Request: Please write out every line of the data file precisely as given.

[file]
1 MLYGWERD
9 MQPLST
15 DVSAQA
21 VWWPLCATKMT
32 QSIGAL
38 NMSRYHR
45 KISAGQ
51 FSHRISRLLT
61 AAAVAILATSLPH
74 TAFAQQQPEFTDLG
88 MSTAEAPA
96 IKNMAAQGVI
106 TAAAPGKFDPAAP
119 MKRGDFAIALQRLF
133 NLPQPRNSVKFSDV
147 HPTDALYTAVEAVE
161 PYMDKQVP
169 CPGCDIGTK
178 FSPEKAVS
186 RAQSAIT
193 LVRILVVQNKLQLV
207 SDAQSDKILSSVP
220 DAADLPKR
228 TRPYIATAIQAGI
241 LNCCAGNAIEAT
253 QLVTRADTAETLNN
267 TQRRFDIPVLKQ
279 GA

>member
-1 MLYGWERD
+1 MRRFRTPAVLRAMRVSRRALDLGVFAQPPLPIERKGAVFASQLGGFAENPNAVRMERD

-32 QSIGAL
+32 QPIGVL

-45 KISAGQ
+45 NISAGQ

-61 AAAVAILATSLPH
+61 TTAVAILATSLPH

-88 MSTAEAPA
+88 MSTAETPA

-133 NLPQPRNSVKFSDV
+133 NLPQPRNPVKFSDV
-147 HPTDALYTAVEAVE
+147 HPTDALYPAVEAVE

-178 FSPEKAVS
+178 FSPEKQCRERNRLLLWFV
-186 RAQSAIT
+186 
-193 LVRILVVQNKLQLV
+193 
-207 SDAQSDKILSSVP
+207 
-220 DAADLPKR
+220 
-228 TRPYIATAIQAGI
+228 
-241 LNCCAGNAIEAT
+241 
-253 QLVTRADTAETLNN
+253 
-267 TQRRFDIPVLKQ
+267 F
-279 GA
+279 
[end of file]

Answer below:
1 MLYGWERD
9 MQPLST
15 DVSAQA
21 VWWPLCATKMT
32 QSIGAL
38 NMSRYHR
45 KISAGQ
51 FSHRISRLLT
61 AAAVAILATSLPH
74 TAFAQQQPEFTDLG
88 MSTAEAPA
96 IKNMAAQGVI
106 TAAAPGKFDPAAP
119 MKRGDFAIALQRLF
133 NLPQPRNSVKFSDV
147 HPTDALYTAVEAVE
161 PYMDKQVP
169 CPGCDIGTK
178 FSPEKAVS
186 RAQSAIT
193 LVRILVVQNKLQLV
207 SDAQSDKILSSVP
220 DAADLPKR
228 TRPYIATAIQAGI
241 LNCCAGNAIEAT
253 QLVTRADTAETLNN
267 TQRRFDIPVLKQ
279 GA

>member
-1 MLYGWERD
+1 MRRFRTPAVLRAMRVSRRALDLGVFAQPPLPIERKGAVFASQLGGFAENPNAVRMERD

-32 QSIGAL
+32 QPIGVL

-45 KISAGQ
+45 NISAGQ

-61 AAAVAILATSLPH
+61 TTAVAILATSLPH

-88 MSTAEAPA
+88 MSTAETPA

-133 NLPQPRNSVKFSDV
+133 NLPQPRNPVKFSDV
-147 HPTDALYTAVEAVE
+147 HPTDALYPAVEAVE

-178 FSPEKAVS
+178 FSPEKQCRERNRLLLWFV
-186 RAQSAIT
+186 
-193 LVRILVVQNKLQLV
+193 
-207 SDAQSDKILSSVP
+207 
-220 DAADLPKR
+220 
-228 TRPYIATAIQAGI
+228 
-241 LNCCAGNAIEAT
+241 
-253 QLVTRADTAETLNN
+253 
-267 TQRRFDIPVLKQ
+267 F
-279 GA
+279 